I have seen Narcissists and relationships with them portrayed many times in film. One of the best was – Killing Bono. The lead is a Narcissist, and drags everyone along with him chasing his Narcissistic dream. However it is an outside view of it. And it has a happy ending where the Narcissist wins and is successful, and writes a book which is made into a film, and… so he gets away with it and gets the love he wants and everyone forgives him.

This film – Hansel and Gretel  (2007) – portrays Narcissists as they truly are…

Narcissists are fundamentally very creepy cute charming children who live in a house made of candy and everything nice, and who just want to be loved, and they will do whatever they have to do, poison you with candy, guilt you into staying, imprison you in a fantasy, force you to love them they way they want to be loved, to get what they want the way they want it. And Santa Claus told them that good children can make all their wishes come true just by wanting something badly enough to imagine it into being.

And it portrays what it is like to be in a relationship with one. Trapped in Neverland, Wonderland, Narnia, a fairytale which is a nightmare where you end up going insane to stay sane because you can never leave. Hotel California on endless repeat play.

Viewed from the outside everyone thinks you’re lucky, and ungrateful, unappreciative, every time you dare to complain (cry for help). So you give up… or do you.

It has a happy ending. A strange one…

It gives you the secret to how to cut ties with a Narcissist, so that…

You too can have a happy ending.

There is a gift in the curse of being in a relationship with a Narcissist, and the relationship will transform your life, at first for the worst, but eventually for the better. You will discover your true self, a strong, intelligent and powerful being who can survive the worst and triumph. It may take a while for it to come together, it will, be gentle and patient with yourself, trust your instincts.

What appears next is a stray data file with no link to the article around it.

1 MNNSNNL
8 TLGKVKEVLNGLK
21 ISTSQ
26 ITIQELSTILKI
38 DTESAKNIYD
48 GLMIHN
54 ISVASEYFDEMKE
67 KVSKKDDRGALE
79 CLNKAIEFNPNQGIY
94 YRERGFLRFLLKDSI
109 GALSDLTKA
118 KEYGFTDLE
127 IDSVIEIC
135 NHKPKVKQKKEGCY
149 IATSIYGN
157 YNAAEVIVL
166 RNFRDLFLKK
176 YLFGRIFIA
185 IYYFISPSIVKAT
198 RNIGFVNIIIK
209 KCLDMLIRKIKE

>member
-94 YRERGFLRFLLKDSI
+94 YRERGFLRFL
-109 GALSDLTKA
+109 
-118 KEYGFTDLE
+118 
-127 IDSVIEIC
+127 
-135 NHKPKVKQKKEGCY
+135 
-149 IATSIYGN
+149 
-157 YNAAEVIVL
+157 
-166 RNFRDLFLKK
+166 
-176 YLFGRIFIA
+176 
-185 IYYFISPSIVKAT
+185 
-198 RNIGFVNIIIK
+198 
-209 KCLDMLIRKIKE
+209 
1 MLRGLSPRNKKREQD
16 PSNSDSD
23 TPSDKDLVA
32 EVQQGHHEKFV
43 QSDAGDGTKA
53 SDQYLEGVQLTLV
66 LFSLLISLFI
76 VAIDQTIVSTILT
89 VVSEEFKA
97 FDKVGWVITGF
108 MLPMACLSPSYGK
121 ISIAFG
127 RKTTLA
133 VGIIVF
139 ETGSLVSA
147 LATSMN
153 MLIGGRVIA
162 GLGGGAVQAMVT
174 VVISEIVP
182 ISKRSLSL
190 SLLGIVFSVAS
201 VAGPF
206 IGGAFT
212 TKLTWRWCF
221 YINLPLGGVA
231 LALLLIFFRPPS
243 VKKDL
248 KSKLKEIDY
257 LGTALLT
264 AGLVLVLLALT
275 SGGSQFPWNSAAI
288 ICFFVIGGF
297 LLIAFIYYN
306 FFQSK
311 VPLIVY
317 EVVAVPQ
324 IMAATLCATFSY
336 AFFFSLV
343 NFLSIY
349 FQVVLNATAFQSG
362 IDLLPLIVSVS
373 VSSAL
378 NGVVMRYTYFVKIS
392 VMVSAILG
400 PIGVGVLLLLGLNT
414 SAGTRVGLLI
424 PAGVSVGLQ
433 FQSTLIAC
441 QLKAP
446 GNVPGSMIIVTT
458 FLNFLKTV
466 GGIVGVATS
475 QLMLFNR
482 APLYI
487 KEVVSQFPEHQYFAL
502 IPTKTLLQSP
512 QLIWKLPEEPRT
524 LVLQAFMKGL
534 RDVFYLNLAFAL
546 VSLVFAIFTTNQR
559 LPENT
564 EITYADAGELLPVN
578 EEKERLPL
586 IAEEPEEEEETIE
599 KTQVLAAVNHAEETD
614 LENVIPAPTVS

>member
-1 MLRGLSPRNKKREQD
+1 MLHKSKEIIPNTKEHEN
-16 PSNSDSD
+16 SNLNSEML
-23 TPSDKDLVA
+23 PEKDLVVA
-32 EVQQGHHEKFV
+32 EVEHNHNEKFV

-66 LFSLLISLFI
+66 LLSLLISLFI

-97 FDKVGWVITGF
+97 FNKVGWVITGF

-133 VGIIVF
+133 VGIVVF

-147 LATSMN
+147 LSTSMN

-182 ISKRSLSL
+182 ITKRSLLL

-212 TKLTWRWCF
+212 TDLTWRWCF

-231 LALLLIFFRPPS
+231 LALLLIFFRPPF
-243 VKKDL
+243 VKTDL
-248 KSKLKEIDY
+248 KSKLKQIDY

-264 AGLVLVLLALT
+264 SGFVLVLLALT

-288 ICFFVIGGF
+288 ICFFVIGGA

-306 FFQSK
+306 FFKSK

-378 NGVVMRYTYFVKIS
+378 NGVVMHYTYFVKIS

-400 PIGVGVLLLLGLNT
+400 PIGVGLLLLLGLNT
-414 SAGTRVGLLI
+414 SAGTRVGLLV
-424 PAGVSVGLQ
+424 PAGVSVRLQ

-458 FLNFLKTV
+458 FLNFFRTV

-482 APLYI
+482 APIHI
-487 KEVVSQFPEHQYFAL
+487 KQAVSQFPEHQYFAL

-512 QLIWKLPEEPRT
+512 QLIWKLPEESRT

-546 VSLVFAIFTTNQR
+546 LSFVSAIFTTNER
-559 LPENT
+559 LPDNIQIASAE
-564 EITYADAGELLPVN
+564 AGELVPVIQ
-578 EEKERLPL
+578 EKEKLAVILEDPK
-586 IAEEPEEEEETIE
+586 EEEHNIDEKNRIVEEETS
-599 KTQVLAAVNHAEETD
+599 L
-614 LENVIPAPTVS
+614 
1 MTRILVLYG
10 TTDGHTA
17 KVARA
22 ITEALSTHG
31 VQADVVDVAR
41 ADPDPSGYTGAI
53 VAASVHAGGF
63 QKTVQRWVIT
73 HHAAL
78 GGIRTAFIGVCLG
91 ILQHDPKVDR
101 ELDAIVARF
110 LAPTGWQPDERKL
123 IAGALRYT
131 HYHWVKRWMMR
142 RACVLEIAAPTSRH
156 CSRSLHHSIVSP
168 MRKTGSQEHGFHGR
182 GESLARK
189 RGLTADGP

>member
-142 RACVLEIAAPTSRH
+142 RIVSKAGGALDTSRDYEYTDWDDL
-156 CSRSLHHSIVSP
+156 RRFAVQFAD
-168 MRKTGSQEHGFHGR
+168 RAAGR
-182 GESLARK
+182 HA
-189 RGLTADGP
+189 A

If you’ve been with a Narcissist and are trying to make sense of your experience, watch this film. It is in Korean and has English subtitles, but you won’t need them most of the time, you’ll recognise what you are seeing. Certain things can cross the language barrier effortlessly.

Please be warned, the film contains some distressing scenes of child abuse, some gore, and violence.

The child abuse portrayed is not gratuitous.

It is important to remember that a Narcissist was not born that way, it isn’t nature, it is nurture, they were abused by an adult who had complete power over them, the abuse was constant over a long period of time (and may still be ongoing if they continue to have a relationship with their primary abuser, which they often do and they are often fiercely loyal to them), and they became a Narcissist to survive. This does not excuse who they are or what they do, it explains it, and hopefully helps you to understand why they did to you the things they did. It’s not your fault. In many ways it is not their fault either, but they are ultimately responsible for their actions and choices as an adult.

Also be warned the children are some of the cutest I have ever seen, and you may be left wondering why the hero chose a happy ending.

Those who manage to leave a relationship with a Narcissist are always left wondering if they made the right choice.

If you do decide to see the film (not sure if it’s on Netflix or Lovefilm but it’s on one of them), please let me know what you think. And share any film you think fits the Narcissist in your life and your relationship with them.